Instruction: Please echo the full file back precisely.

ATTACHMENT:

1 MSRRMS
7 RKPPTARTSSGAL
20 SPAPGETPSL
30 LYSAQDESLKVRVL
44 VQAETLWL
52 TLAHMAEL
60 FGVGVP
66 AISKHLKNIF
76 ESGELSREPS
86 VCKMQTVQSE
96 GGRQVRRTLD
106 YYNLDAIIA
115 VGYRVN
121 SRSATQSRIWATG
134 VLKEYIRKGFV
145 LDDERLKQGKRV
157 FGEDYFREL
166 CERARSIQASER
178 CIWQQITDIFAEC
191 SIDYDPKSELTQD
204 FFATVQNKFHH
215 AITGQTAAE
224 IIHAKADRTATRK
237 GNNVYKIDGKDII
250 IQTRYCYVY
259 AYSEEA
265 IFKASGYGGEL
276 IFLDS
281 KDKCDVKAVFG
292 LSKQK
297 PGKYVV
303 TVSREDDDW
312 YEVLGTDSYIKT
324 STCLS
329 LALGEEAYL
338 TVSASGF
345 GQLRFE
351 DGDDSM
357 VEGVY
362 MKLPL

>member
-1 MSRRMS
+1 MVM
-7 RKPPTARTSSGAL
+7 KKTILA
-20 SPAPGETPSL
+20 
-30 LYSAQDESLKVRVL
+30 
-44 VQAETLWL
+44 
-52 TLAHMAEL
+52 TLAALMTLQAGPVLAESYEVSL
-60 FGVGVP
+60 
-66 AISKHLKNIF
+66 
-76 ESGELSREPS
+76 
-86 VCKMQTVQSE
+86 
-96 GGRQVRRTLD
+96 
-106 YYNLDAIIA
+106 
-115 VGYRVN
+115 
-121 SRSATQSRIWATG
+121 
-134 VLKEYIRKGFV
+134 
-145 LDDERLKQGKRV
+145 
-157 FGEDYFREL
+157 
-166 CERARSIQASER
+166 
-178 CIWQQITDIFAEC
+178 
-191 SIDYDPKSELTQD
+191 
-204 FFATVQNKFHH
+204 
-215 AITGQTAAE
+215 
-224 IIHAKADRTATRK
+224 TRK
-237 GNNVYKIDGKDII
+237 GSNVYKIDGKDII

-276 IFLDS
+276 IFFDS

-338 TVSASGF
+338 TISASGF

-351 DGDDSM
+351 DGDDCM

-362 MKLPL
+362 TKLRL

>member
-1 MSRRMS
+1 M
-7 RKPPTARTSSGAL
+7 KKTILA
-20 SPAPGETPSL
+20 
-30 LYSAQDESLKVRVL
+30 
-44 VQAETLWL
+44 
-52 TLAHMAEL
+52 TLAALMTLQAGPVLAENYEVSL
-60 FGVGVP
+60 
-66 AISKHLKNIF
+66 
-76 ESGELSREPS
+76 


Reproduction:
1 MSRRMS
7 RKPPTARTSSGAL
20 SPAPGETPSL
30 LYSAQDESLKVRVL
44 VQAETLWL
52 TLAHMAEL
60 FGVGVP
66 AISKHLKNIF
76 ESGELSREPS
86 VCKMQTVQSE
96 GGRQVRRTLD
106 YYNLDAIIA
115 VGYRVN
121 SRSATQSRIWATG
134 VLKEYIRKGFV
145 LDDERLKQGKRV
157 FGEDYFREL
166 CERARSIQASER
178 CIWQQITDIFAEC
191 SIDYDPKSELTQD
204 FFATVQNKFHH
215 AITGQTAAE
224 IIHAKADRTATRK
237 GNNVYKIDGKDII
250 IQTRYCYVY
259 AYSEEA
265 IFKASGYGGEL
276 IFLDS
281 KDKCDVKAVFG
292 LSKQK
297 PGKYVV
303 TVSREDDDW
312 YEVLGTDSYIKT
324 STCLS
329 LALGEEAYL
338 TVSASGF
345 GQLRFE
351 DGDDSM
357 VEGVY
362 MKLPL

>member
-1 MSRRMS
+1 MVM
-7 RKPPTARTSSGAL
+7 KKTILA
-20 SPAPGETPSL
+20 
-30 LYSAQDESLKVRVL
+30 
-44 VQAETLWL
+44 
-52 TLAHMAEL
+52 TLAALMTLQAGPVLAESYEVSL
-60 FGVGVP
+60 
-66 AISKHLKNIF
+66 
-76 ESGELSREPS
+76 
-86 VCKMQTVQSE
+86 
-96 GGRQVRRTLD
+96 
-106 YYNLDAIIA
+106 
-115 VGYRVN
+115 
-121 SRSATQSRIWATG
+121 
-134 VLKEYIRKGFV
+134 
-145 LDDERLKQGKRV
+145 
-157 FGEDYFREL
+157 
-166 CERARSIQASER
+166 
-178 CIWQQITDIFAEC
+178 
-191 SIDYDPKSELTQD
+191 
-204 FFATVQNKFHH
+204 
-215 AITGQTAAE
+215 
-224 IIHAKADRTATRK
+224 TRK
-237 GNNVYKIDGKDII
+237 GSNVYKIDGKDII

-276 IFLDS
+276 IFFDS

-338 TVSASGF
+338 TISASGF

-351 DGDDSM
+351 DGDDCM

-362 MKLPL
+362 TKLRL

>member
-1 MSRRMS
+1 M
-7 RKPPTARTSSGAL
+7 KKTILA
-20 SPAPGETPSL
+20 
-30 LYSAQDESLKVRVL
+30 
-44 VQAETLWL
+44 
-52 TLAHMAEL
+52 TLAALMTLQAGPVLAENYEVSL
-60 FGVGVP
+60 
-66 AISKHLKNIF
+66 
-76 ESGELSREPS
+76 